Intended for healthcare professionals


The NHS as a theological institution

BMJ 1999; 319 doi: (Published 18 December 1999) Cite this as: BMJ 1999;319:1588

The ideal remains strong, but the practice too has to measure up

  1. Rabbi Julia Neuberger, chief executive
  1. King's Fund, London W1M 0AN

    “I believe with perfect faith in the NHS, in its ability to provide all health care for all people free at the point of use, in its ability to be equitable, fair, and compassionate, in its capacity to be efficient and effective, and, above all, in its capacity to give patients and users choices about the sorts of services they should receive.”

    The NHS is like a theological institution. Its adherents, most of the population of the United Kingdom, believe in it passionately. Politicians who itch to reform it find themselves hopelessly out of sympathy with public opinion. Like the BBC, the NHS is an institution that binds the people of the UK together. It is seen to be fair, there when you need it, and the best in the world if you are seriously ill. No matter that the evidence is not necessarily there Like theological belief, belief in the NHS rests on assertions, apparently revealed truths—and woe betide those who try to say otherwise.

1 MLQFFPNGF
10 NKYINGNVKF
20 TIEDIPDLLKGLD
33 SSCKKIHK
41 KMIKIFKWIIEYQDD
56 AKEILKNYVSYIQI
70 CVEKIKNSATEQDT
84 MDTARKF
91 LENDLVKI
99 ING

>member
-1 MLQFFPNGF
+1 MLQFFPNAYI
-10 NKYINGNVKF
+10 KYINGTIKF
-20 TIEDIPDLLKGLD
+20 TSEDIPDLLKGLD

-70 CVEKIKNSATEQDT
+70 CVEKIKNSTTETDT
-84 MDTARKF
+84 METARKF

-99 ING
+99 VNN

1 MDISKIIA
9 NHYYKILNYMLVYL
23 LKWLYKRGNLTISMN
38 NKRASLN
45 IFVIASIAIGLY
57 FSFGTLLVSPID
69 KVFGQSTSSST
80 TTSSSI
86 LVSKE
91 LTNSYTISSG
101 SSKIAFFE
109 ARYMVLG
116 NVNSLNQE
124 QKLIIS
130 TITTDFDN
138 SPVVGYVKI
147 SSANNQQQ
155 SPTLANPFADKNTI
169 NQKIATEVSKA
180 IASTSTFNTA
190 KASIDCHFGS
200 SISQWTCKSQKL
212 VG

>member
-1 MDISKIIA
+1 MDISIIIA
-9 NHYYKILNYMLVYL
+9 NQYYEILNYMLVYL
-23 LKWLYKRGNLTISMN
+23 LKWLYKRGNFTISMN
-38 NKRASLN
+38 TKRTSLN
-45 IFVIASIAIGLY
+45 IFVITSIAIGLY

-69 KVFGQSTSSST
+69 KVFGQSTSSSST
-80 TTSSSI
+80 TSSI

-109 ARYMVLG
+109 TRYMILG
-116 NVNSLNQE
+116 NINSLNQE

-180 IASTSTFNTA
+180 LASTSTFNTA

In part, that is because the NHS was set up with a moral purpose. It was new, exciting, encapsulating social progress, a guarantee of safety after the war, and a form of social contract. Fifty one years on, it is apparently much the same in the public mind: “[The NHS] symbolises the right of every human being to the dignity of health care based on need not wealth. It is the tangible experience of what I mean by community, working together—and paying taxes together—to create …

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